Thursday, April 23, 2015
So, it's been about a month since the last post. At that point, I had a realization that I probably needed to do some serious work on me instead of focusing so much on what was going on with my spouse. Since then, there have been ups, downs and a few sideways emotional changes with me.
I finally admitted some things to both myself and my spouse about how deep I was into the depression again. It's so hard to see how bad it is when you're in it. It wasn't really until the things I was so focused on being upset or anxious about started getting better. At that point, I didn't have something else to place the blame on except myself and my depression.
It's extremely hard to explain to people who have never experienced actual clinical-type depression. Luckily, I found the TED Talks awhile back that helped me express to other people how I felt. I posted a link to that in a previous blog. I also had a friend who showed me another blog http://hyperboleandahalf.blogspot.com/2013/05/depression-part-two.html which explained it very honestly and clearly. That blog explained it with the sense of humor I really appreciate.
It doesn't make logical sense why we (depressed people) feel what we do, that's what is so frustrating about it.
One of the best things that I learned from both of those sources is that I'm not alone in feeling this way. It's not exactly being sad, it's a slow regression of emotions really. The inability to feel anything. One of the lines from the TED Talks was, "The opposite of depression is not happiness, but vitality." So true. One definition of vitality is "
I agreed to go back on the depression medication. It felt like a failure of my brain or willpower to be able to just "beat it" with common sense and logic. But that isn't how it works. It's a malfunction in my brain's wiring. I just have to accept that and know that it doesn't make me weak or stupid for not being able to just fix it on my own. I also made an appointment to meet with a counselor again. That feels stupid to me too because if I already know what my issues are, why can't I just deal with it on my own? Counseling really does help though because sometimes you need an outside perspective from a person you aren't personally involved with so you can be really honest with and not fear what you say might hurt them in some way.
The medication experience this time was vastly different than the last few times I tried it. I was taking the same exact medication, same doses, but reacted quite differently than ever before. I experienced a panic attack the first day, felt like I didn't exist for a day or two (which is a side effect called de-personalization) and then just couldn't stop crying another day. It felt like a huge mistake at first and didn't make sense. Then I realized that since I'm no longer on birth control, my hormones aren't regulated like they were in the past. It finally evened out for the most part, but I still am tired pretty much all the time and have trouble concentrating. I think that is another side effect, but hopefully that will pass too.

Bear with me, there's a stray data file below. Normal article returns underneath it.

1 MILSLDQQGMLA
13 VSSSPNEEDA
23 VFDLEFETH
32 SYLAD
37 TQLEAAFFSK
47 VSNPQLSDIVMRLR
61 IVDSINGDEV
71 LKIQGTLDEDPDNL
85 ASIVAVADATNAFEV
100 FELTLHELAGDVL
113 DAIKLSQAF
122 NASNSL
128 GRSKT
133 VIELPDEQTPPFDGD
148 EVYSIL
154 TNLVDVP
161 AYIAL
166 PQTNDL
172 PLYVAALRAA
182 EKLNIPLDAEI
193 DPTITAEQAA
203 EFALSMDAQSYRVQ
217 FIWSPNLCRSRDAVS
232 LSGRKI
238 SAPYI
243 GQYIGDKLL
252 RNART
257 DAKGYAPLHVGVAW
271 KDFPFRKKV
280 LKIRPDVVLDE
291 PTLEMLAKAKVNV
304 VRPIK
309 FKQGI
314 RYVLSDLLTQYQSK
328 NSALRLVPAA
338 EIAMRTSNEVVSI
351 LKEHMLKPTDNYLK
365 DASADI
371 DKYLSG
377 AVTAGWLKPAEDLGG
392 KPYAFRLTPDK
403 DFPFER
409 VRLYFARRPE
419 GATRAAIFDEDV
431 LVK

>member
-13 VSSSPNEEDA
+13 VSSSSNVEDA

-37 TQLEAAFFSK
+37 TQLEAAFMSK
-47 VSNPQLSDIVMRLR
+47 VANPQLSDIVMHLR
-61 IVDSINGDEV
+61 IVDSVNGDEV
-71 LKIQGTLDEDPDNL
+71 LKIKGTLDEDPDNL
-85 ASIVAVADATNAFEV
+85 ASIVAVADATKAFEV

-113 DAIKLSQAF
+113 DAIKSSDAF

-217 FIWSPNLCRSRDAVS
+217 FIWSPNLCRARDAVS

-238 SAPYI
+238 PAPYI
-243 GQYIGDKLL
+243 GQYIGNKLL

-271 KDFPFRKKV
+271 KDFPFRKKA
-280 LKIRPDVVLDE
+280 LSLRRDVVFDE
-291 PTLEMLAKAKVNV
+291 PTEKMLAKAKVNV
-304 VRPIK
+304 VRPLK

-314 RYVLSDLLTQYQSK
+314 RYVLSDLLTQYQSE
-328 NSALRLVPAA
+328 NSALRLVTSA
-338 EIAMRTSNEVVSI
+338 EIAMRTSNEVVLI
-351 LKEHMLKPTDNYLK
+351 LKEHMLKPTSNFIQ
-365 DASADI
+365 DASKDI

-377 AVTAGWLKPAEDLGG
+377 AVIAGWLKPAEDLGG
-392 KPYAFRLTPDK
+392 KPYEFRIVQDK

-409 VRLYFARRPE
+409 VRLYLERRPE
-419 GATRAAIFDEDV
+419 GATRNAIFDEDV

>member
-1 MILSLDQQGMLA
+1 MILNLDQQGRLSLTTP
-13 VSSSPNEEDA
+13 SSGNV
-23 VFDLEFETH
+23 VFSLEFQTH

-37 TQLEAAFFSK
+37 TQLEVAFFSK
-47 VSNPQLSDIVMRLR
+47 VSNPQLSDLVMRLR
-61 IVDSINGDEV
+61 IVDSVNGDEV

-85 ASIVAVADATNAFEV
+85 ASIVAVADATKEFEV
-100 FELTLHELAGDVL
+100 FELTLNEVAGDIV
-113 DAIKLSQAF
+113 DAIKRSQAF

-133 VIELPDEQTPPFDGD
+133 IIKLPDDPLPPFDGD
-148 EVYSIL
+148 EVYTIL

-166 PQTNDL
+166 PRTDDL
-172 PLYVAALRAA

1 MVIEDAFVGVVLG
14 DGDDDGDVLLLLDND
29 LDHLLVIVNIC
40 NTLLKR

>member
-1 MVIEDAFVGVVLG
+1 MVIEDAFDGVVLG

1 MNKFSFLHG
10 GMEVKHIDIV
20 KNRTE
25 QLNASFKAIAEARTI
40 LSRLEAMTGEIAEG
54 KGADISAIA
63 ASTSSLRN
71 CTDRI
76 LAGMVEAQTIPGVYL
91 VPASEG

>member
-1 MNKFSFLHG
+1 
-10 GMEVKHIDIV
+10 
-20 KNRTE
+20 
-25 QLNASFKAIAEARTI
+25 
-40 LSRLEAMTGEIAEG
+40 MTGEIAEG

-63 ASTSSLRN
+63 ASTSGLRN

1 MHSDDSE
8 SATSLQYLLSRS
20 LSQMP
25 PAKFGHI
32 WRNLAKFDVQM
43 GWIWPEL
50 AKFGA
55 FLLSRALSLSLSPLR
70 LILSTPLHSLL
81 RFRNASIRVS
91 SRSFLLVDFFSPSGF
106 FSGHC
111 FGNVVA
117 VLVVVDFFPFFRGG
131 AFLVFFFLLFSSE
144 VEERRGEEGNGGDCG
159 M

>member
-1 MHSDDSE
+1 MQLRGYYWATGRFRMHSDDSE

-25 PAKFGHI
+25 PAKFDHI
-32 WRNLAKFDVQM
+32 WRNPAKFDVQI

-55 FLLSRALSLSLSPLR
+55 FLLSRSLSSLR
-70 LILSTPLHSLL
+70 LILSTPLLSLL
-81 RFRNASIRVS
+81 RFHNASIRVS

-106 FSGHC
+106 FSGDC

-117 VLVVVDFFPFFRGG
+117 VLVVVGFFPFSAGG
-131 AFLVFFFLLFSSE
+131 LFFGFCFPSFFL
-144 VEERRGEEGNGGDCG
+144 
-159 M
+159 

What did happen though (after 5-6 days of weird side effects) was pretty incredible. I felt like I woke up from some kind of coma I've been in for months. I couldn't believe I let that go on for so long. I had forgotten (or was unable) to feel happiness at all. I could express happiness for others, but never actually felt it. What the fuck???
Something that was a bit of a sore spot with my spouse was her feeling like it was her fault. It was absolutely not her fault. Yes, she decided to transition. Yes, it was the best thing for her and for our marriage. Yes, it may have triggered something in me that causes me to go into depression, but that isn't her fault.
Depression can be triggered by major life events, but doesn't mean that it is that person's fault. It just means that the brain of a person suffering with depression isn't capable of handling emotion like other people, especially in circumstances which really alter your life. Deaths of loved ones were the past triggers for me. This was kind of like a death in a way. Mourning the loss of my husband, which is even stranger when I still have a spouse who is SO much happier than ever before. We're happier as a couple, but apparently my brain gets stuck in depression when I feel deep grief.
So, back to after the initial side effects of the medication...
I am finally feeling better now and back to what I think is more of my true self. I can feel silly again. I can feel happy again. I can face problems or issues without feeling like everything is SUCH a struggle. Such small things felt like SO much work. Now it doesn't seem like such a monumentous task to simply make plans and hang out with friends. I don't feel like being alone all the time. I can start caring about things again. I'm not fully functional or "normal" yet, but I'm getting there.
I'm so thankful for all of those who have been so patient with me through this. Feeling more aware now of what had been happening, I feel guilty for putting other people through that. At the same time, I know I would do it for them had the situations been reversed, so I'm trying to just accept that relationships are just that...give and take. Acceptance and forgiveness. Being there for each other is what it's all about. Addressing issues and accepting that people will still love you even if you act crazy, sad, irrational, angry, or whatever might make them uncomfortable is what makes relationships work. Not just romantic relationships, but all relationships.
I finally feel more hopeful about the future. Maybe hopeful isn't even the right word...maybe it is vitality. Maybe I do have meaning and purpose in this world. Maybe my experiences will reach others and help them cope with their own issues.
Maybe we all do deserve to feel happy and are meaningful in this world, no matter how fucked up we might feel in our own mind.